Managing for Results

Experiences of Selected Credit Programs Gao ID: GGD-98-41 February 19, 1998

The Government Performance and Results Act of 1993 requires federal agencies to set goals, measure performance, and use performance information to improve results. Since the passage of this legislation, many agencies have been preparing for its governmentwide implementation starting in the fall of 1997. In June 1997, GAO concluded that governmentwide implementation would be uneven. (See GAO/GGD-97-109.) That report also briefly discussed the experiences of federal credit programs in developing goals and measures under the Results Act. Federal credit, or loan, programs are generally intended to provide financial assistance to borrowers that the private sector will not serve. This report provides additional information on major credit agencies' efforts to implement the Results Act. It also describes the efforts of the Federal Credit Policy Working Group--an interagency advisory group on credit management policy--to develop common performance measures for credit programs.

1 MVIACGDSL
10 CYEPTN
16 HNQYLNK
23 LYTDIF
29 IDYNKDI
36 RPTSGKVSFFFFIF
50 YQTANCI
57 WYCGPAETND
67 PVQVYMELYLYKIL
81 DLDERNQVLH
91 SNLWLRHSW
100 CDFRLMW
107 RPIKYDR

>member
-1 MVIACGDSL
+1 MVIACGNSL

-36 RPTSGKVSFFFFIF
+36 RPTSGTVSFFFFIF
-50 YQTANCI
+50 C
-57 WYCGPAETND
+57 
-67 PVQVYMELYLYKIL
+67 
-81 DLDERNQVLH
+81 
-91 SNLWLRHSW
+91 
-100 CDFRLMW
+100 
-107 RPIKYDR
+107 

GAO noted that: (1) in their efforts to implement GPRA, the five credit programs established goals and performance measures that appeared to be generally related to the programs' intended purposes; (2) if the selected programs collect accurate corresponding data on their actual performance, they should be able to monitor their progress in achieving desired results on those measures and have fiscal year (FY) 1998 baseline data to use in setting future targets for those measures; (3) although the selected programs have established goals, measures, and targets in their efforts to implement GPRA, GAO identified three general challenges the programs have been facing in developing performance information; (4) according to the Office of Management and Budget (OMB) and the Working Group, comparing results using common measures across credit programs allows program managers and other decisionmakers to identify best practices among those programs that have the potential for improving other credit programs' performance; (5) two general problems have limited the Working Group's progress in developing common performance measures for credit programs; (6) the Working Group anticipated that agencies that administer credit programs could include common financial and programmatic measures in their annual performance plans and reports under the Results Act; (7) however, OMB does not intend to require credit agencies to adopt common performance measures when consensus about the appropriateness of such measures has not been achieved; (8) GAO agreed that OMB should not force the use of common measures when concerns about their appropriateness exist, but the Working Group had not resolved those concerns and had not decided how and when those concerns would be addressed; (9) thus, it is unclear whether OMB and the credit agencies will maintain their current level of attention to developing common measures; (10) also unclear is the extent to which agencies that administer credit programs will include common measures for those programs in their annual performance plans that could provide useful information to decisionmakers interested in making performance and cost comparisons; and (11) GAO believes the potential benefits that could be realized from developing common performance measures, where appropriate, underscore the importance of OMB and the credit agencies continuing their efforts to develop and reach consensus on such measures.


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